Additive Manufacturing Strategies

Startup Accelerator, Singapore: Zenyum, Star3D, 3D Metal Forge

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In this third installment of Startup Accelerator, Singapore, we’ll be looking at the ship-and-noodle loving nation state’s 3D printing startup community.

Zenyum

Zenyum is a direct competitor to Align Technology and makes similar invisible braces. The company also has a toothbrush. Operating across Asia in several markets, Zenyum illustrates that it is possible to do a local-only version of an international technology trend. And local-only may pay off for the young firm, since it is doing it in one of the most populous and growth-oriented areas in the world.

Rather than go head-to-head with Align in the U.S., the firm is eyeing growth in Asia. I love that this gives it more chance at a startup exit as well, since it could be picked up by Align itself or an Align competitor. It may be the once-and-future king, but it could be the kingmaker if it fails at this. Zenyum’s marketing is slick and the firm has populated its offering with complementary products, such as breath shields, floss and whitening toothpaste.

I think that this is brilliant and we all know that the invisible braces concept is brilliant, as well. With nearly two billion consumers at its APAC doorstep, the company could be unique in localizing its offering to them. This could give it huge local power. Or it could be swept away by a global giant. Does the company have the power and wherewithal to scale? That’s the major question it faces.

Star3D

Another 3D printing startup with an Asian focus in Star3D. Star has a desk-side 3D printing solution comprised of material, printer, 3D scanner, and software for dentists in Asia. A complementary solution with one number to call could be a very tempting platform for many dentists and dental labs. Rather than having to cobble together your workflow from a series of vendor it all comes from one firm and is made to work together.

The company’s portfolio has a dental guide material, something for permanent crowns, a surgical guide resin, and a dental model material. The LCD-based 3D3 Mimi 3D printer is said to produce a crown in 15 minutes. This could be a compelling company that could easily grow into a behemoth unbeknownst to the more U.S. and Europe-focused dental industry.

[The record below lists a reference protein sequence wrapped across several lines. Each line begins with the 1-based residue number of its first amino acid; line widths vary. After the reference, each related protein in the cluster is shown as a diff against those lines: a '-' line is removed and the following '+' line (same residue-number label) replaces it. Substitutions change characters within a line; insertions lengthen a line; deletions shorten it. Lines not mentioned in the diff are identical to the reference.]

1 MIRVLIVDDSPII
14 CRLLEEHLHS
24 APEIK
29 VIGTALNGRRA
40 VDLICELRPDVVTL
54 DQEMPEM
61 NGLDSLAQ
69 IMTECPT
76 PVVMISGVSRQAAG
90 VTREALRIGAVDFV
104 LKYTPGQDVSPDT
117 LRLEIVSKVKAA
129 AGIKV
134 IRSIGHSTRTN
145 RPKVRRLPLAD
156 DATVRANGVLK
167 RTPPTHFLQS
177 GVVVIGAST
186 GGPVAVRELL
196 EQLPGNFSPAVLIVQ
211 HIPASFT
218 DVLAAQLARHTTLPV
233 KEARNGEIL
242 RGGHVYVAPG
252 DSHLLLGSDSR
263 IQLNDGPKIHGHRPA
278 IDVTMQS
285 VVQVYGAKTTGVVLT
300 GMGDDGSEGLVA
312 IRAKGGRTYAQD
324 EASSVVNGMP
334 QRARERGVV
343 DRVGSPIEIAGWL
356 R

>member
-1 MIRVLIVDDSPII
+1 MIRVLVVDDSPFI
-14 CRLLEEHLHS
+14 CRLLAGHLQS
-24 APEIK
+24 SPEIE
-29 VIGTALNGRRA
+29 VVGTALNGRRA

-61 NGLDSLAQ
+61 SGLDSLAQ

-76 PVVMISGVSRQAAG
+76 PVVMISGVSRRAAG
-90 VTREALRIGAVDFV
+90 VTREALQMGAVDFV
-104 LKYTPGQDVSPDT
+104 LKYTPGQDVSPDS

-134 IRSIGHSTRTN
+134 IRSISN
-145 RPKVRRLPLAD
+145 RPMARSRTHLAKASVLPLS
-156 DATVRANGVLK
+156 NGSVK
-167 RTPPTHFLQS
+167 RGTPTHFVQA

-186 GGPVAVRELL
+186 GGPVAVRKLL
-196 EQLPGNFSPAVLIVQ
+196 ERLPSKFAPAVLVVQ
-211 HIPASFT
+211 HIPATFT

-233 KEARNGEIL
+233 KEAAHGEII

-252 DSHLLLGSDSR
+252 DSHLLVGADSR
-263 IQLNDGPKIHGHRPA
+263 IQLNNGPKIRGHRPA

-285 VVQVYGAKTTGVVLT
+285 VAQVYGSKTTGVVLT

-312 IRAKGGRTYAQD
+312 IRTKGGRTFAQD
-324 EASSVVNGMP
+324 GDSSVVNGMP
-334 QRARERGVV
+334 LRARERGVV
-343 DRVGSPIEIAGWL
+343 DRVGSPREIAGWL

Global dentistry has seen sustained growth and many more dentists are considering the move to digital. With CAD/CAM already well-established, many firms are familiar with manufacturing in-house and could be quick to adopt dental. The market is set to grow rapidly. But, will local dentists opt for local labs, centralized labs, inexpensive 3D printers, expensive systems or complete solutions like that of Star3D? This is not something that is well understood right now. This does mean that Star3D has a real opportunity on its hands, if it can grab it.

3D Metal Forge

3D Metal Forge is a firm focused on metal printing specifically for maintenance, repair, and overhaul and maritime applications. I love the focus and the small firm is already active in Houston, Texas, Australia, and Singapore. It went public on the ASX, where shares have been declining ever since. The company has made over 20,000 parts to date since 2012 and claims to print a part every seven minutes. They’re ISO 9100 accredited and offer a number of design services, as well as manufacturing.

I love the maritime focus, DNG certifications, and work on other applications that marine firms love. The company also combines production in powder bed fusion with directed energy deposition (DED), which can be a powerful one, especially for marine. They have several different DED technologies, as well as material extrusion, and Multi Jet Fusion. Their latest announcement saw their revenue increase by 23% for the quarter, but at quarterly revenues of less than USD$200,000 for quarter, the firm is still small. Especially given the CAPEX and labor costs they have, 3D Metal Forge will have to work hard to level up. A contract with Singapore’s port and a broad portfolio gives the firm a lot of options, but do they have the scale to compete globally?

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